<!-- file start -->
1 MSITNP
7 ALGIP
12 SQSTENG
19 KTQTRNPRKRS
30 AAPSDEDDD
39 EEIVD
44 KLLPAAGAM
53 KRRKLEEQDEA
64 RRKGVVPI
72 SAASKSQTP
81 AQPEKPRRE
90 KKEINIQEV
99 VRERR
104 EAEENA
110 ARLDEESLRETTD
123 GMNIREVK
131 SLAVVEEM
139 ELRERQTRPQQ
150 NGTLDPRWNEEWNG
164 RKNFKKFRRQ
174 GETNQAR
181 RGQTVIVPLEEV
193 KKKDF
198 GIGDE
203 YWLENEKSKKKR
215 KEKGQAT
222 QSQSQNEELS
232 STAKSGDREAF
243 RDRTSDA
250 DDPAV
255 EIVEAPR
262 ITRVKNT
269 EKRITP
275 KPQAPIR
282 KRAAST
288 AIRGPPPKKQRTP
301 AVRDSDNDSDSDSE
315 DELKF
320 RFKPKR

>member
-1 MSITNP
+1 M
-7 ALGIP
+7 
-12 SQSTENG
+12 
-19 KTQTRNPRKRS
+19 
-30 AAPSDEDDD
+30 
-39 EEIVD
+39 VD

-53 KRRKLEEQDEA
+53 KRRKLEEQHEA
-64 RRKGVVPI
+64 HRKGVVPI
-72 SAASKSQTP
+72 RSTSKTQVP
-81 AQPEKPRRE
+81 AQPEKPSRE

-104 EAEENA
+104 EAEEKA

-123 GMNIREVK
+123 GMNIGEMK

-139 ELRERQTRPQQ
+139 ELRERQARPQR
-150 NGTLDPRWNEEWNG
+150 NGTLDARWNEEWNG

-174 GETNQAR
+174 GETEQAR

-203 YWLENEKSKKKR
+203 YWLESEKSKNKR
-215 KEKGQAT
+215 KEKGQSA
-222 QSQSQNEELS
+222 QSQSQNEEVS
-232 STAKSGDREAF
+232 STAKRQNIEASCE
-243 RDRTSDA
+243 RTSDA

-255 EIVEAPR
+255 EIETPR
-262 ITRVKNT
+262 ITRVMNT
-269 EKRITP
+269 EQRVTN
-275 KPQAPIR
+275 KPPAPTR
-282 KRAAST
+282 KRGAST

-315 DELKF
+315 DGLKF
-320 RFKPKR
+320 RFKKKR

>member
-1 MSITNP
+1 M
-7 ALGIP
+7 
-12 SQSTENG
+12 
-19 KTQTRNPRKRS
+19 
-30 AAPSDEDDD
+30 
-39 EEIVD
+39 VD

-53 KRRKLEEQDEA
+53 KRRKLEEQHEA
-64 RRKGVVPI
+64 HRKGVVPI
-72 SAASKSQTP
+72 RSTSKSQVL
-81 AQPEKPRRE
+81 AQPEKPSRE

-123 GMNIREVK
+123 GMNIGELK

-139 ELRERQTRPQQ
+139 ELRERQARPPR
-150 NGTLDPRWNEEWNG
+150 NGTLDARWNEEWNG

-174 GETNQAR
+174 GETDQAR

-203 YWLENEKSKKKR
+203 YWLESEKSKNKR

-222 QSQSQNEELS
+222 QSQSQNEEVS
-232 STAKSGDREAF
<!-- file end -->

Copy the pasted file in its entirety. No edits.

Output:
1 MSITNP
7 ALGIP
12 SQSTENG
19 KTQTRNPRKRS
30 AAPSDEDDD
39 EEIVD
44 KLLPAAGAM
53 KRRKLEEQDEA
64 RRKGVVPI
72 SAASKSQTP
81 AQPEKPRRE
90 KKEINIQEV
99 VRERR
104 EAEENA
110 ARLDEESLRETTD
123 GMNIREVK
131 SLAVVEEM
139 ELRERQTRPQQ
150 NGTLDPRWNEEWNG
164 RKNFKKFRRQ
174 GETNQAR
181 RGQTVIVPLEEV
193 KKKDF
198 GIGDE
203 YWLENEKSKKKR
215 KEKGQAT
222 QSQSQNEELS
232 STAKSGDREAF
243 RDRTSDA
250 DDPAV
255 EIVEAPR
262 ITRVKNT
269 EKRITP
275 KPQAPIR
282 KRAAST
288 AIRGPPPKKQRTP
301 AVRDSDNDSDSDSE
315 DELKF
320 RFKPKR

>member
-1 MSITNP
+1 M
-7 ALGIP
+7 
-12 SQSTENG
+12 
-19 KTQTRNPRKRS
+19 
-30 AAPSDEDDD
+30 
-39 EEIVD
+39 VD

-53 KRRKLEEQDEA
+53 KRRKLEEQHEA
-64 RRKGVVPI
+64 HRKGVVPI
-72 SAASKSQTP
+72 RSTSKTQVP
-81 AQPEKPRRE
+81 AQPEKPSRE

-104 EAEENA
+104 EAEEKA

-123 GMNIREVK
+123 GMNIGEMK

-139 ELRERQTRPQQ
+139 ELRERQARPQR
-150 NGTLDPRWNEEWNG
+150 NGTLDARWNEEWNG

-174 GETNQAR
+174 GETEQAR

-203 YWLENEKSKKKR
+203 YWLESEKSKNKR
-215 KEKGQAT
+215 KEKGQSA
-222 QSQSQNEELS
+222 QSQSQNEEVS
-232 STAKSGDREAF
+232 STAKRQNIEASCE
-243 RDRTSDA
+243 RTSDA

-255 EIVEAPR
+255 EIETPR
-262 ITRVKNT
+262 ITRVMNT
-269 EKRITP
+269 EQRVTN
-275 KPQAPIR
+275 KPPAPTR
-282 KRAAST
+282 KRGAST

-315 DELKF
+315 DGLKF
-320 RFKPKR
+320 RFKKKR

>member
-1 MSITNP
+1 M
-7 ALGIP
+7 
-12 SQSTENG
+12 
-19 KTQTRNPRKRS
+19 
-30 AAPSDEDDD
+30 
-39 EEIVD
+39 VD

-53 KRRKLEEQDEA
+53 KRRKLEEQHEA
-64 RRKGVVPI
+64 HRKGVVPI
-72 SAASKSQTP
+72 RSTSKSQVL
-81 AQPEKPRRE
+81 AQPEKPSRE

-123 GMNIREVK
+123 GMNIGELK

-139 ELRERQTRPQQ
+139 ELRERQARPPR
-150 NGTLDPRWNEEWNG
+150 NGTLDARWNEEWNG

-174 GETNQAR
+174 GETDQAR

-203 YWLENEKSKKKR
+203 YWLESEKSKNKR

-222 QSQSQNEELS
+222 QSQSQNEEVS
-232 STAKSGDREAF